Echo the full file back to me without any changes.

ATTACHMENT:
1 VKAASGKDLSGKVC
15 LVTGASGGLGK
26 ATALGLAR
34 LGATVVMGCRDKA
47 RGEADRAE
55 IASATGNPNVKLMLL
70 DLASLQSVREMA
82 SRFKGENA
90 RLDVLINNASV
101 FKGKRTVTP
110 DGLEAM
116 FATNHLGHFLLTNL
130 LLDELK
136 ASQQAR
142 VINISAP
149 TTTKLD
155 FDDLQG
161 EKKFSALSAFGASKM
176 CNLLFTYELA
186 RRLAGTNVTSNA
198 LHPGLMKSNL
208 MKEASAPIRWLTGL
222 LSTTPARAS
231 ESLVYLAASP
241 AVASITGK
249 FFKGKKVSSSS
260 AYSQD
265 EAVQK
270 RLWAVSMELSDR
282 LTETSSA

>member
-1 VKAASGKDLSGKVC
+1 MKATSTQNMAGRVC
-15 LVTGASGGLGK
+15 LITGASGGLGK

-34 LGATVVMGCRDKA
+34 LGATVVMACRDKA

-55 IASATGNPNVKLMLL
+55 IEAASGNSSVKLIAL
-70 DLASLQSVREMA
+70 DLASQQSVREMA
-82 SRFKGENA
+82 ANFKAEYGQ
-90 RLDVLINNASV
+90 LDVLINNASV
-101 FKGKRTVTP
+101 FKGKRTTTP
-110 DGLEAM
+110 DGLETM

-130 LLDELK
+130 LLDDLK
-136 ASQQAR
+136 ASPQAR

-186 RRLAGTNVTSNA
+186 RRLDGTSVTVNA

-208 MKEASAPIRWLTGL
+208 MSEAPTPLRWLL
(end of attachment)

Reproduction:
1 VKAASGKDLSGKVC
15 LVTGASGGLGK
26 ATALGLAR
34 LGATVVMGCRDKA
47 RGEADRAE
55 IASATGNPNVKLMLL
70 DLASLQSVREMA
82 SRFKGENA
90 RLDVLINNASV
101 FKGKRTVTP
110 DGLEAM
116 FATNHLGHFLLTNL
130 LLDELK
136 ASQQAR
142 VINISAP
149 TTTKLD
155 FDDLQG
161 EKKFSALSAFGASKM
176 CNLLFTYELA
186 RRLAGTNVTSNA
198 LHPGLMKSNL
208 MKEASAPIRWLTGL
222 LSTTPARAS
231 ESLVYLAASP
241 AVASITGK
249 FFKGKKVSSSS
260 AYSQD
265 EAVQK
270 RLWAVSMELSDR
282 LTETSSA

>member
-1 VKAASGKDLSGKVC
+1 MKATSTQNMAGRVC
-15 LVTGASGGLGK
+15 LITGASGGLGK

-34 LGATVVMGCRDKA
+34 LGATVVMACRDKA

-55 IASATGNPNVKLMLL
+55 IEAASGNSSVKLIAL
-70 DLASLQSVREMA
+70 DLASQQSVREMA
-82 SRFKGENA
+82 ANFKAEYGQ
-90 RLDVLINNASV
+90 LDVLINNASV
-101 FKGKRTVTP
+101 FKGKRTTTP
-110 DGLEAM
+110 DGLETM

-130 LLDELK
+130 LLDDLK
-136 ASQQAR
+136 ASPQAR

-186 RRLAGTNVTSNA
+186 RRLDGTSVTVNA

-208 MKEASAPIRWLTGL
+208 MSEAPTPLRWLL